The GSA has submitted a number of unreported decisions in the district court, protecting the federal bureaucracy from specific disclosures. Each of these decisions depend on the facts of the particular case. Some of the cases involve appraisals protected where sales or lease negotiations, either for the specific property, or essentially comparable property, were ongoing, and where disclosure might impair the processes of competitive bidding or arms length negotiation, or might invite collusion among bidders.

 Disclosure, not secrecy, is the dominant object of the Act. Department of the Air Force v. Rose, 425 U.S. 352, 361, 96 S. Ct. 1592, 48 L. Ed. 2d 11 (1976). Insofar as concerns the transactions of GSA as a lessee of real property, there are positive virtues to letting in the sunshine, which was the initial purpose of the FOIA. Unfounded suspicions seem to attach to most Government activities in this post-Watergate era, and if the underlying facts from which leases were negotiated are to be held in secret unnecessarily and forever, the purpose of the statute would not be served. Those not favoring disclosure had best address themselves to Congress.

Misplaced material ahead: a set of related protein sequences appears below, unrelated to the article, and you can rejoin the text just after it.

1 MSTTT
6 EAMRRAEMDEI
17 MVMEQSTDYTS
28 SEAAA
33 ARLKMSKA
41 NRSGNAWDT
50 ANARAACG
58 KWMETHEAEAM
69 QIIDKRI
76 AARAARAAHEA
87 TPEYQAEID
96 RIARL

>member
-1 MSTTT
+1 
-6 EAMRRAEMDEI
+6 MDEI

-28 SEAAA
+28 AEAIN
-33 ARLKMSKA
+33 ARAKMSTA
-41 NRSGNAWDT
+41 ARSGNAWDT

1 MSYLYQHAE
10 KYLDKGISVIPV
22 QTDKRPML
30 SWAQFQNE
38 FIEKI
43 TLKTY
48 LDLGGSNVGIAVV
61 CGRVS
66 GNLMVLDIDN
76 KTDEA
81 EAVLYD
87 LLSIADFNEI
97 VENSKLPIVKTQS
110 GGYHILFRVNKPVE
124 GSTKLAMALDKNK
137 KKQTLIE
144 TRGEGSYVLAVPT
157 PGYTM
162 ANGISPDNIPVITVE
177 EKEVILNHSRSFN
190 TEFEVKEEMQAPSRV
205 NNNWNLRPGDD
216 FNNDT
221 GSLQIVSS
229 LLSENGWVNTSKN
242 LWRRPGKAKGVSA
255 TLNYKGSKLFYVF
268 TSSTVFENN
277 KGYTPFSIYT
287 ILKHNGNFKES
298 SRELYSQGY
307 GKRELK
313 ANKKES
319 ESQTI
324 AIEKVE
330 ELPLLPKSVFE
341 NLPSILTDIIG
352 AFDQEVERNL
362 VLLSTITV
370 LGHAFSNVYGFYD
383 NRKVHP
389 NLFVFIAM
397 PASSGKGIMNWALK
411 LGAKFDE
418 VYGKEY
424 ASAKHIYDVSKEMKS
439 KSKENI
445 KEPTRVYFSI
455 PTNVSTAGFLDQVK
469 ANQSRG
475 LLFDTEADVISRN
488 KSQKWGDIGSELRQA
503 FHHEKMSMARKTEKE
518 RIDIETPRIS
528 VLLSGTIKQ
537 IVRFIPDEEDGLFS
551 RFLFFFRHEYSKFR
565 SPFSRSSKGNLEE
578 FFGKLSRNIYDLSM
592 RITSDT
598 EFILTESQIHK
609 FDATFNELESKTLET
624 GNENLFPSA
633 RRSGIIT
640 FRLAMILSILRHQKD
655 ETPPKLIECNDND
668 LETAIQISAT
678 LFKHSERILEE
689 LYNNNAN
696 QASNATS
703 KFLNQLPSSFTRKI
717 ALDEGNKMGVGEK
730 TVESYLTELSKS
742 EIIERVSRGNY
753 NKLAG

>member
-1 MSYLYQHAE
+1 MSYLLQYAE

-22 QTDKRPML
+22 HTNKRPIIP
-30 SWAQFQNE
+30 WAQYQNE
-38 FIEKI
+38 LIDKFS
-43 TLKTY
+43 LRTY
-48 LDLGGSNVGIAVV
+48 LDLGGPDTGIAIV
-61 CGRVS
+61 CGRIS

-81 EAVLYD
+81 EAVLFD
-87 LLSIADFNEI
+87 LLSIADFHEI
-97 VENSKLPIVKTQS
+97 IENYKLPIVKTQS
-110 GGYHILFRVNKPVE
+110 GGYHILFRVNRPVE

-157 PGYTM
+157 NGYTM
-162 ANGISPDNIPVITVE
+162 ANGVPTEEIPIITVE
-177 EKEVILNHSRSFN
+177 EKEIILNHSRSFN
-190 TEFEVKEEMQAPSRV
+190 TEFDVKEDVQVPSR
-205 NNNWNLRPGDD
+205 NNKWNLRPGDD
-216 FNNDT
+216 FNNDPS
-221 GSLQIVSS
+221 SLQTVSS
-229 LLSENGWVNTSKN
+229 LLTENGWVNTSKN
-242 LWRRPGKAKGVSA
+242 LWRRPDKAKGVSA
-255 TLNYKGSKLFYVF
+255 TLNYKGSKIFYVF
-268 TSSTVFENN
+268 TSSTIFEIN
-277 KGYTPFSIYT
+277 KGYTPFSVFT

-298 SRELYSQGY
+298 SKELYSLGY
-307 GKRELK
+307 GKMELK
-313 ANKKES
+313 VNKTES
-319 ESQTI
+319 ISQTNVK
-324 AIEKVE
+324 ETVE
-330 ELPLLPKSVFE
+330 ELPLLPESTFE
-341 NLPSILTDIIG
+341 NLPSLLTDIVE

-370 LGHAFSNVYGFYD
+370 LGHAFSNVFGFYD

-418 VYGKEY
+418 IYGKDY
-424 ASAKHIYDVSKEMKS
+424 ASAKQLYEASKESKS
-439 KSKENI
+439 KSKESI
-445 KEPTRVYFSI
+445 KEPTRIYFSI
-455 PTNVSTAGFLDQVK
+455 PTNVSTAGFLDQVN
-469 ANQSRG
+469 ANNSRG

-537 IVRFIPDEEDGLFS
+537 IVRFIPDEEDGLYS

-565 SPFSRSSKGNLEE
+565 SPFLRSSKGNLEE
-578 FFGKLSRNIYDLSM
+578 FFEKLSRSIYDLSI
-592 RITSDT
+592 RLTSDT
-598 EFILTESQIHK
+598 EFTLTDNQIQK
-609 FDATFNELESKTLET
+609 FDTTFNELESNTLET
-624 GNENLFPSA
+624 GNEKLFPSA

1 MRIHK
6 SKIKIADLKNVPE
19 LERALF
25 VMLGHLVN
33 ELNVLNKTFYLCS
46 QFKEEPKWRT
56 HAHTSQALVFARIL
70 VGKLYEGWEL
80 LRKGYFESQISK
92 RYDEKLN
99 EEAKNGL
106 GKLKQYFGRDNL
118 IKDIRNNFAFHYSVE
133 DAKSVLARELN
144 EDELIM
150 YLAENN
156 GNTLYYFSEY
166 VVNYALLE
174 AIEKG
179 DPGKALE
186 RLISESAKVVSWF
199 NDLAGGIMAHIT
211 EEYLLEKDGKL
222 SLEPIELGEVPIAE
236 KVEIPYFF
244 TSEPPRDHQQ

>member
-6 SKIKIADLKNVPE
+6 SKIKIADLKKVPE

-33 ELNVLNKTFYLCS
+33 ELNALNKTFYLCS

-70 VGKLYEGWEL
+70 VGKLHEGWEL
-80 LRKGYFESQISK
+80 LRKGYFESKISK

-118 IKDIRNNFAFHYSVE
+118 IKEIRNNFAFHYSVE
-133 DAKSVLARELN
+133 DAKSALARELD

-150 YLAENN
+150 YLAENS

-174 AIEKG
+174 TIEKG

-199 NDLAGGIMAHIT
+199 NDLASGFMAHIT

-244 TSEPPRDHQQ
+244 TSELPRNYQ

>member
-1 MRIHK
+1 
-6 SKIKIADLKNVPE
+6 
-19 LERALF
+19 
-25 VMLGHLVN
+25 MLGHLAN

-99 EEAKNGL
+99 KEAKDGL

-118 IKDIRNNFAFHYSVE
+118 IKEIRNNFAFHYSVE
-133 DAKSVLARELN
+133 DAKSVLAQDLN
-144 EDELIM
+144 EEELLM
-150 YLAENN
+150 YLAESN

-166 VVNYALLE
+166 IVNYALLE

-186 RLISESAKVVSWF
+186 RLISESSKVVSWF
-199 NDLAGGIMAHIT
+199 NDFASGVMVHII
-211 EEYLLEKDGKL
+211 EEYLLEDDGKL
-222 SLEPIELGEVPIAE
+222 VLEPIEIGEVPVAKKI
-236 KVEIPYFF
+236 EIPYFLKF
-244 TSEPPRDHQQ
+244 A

If, as this Court regards it, the issue is so clear as indicated above, and the equities so strongly in favor of disclosure, one might wonder why the GSA is so determined in its resistance against disclosure, and might view with equal wonderment the strenuous efforts by plaintiffs to gain access to this stale appraisal. We do know that there is litigation pending between the parties. Whatever the actual issues in that litigation, which was not part of the record here, if there is a showing the appraisal would be relevant or admissible as evidence in that case, or might lead to evidence which is relevant and admissible, it would seem to be accessible by pre-trial discovery. The lease will be regulated by the parol evidence rule, and the 1971 factual understanding of Mr. McCabe, not communicated to plaintiffs will neither bind nor estop the GSA.

 All other contentions raised in the pleadings and not dealt with specifically herein are assumed to have been abandoned or satisfied by agreement of the parties. The foregoing constitutes the findings of fact and conclusions of law of the Court pursuant to Rule 52(a), F.R.Civ.P.

 Settle a final judgment on notice.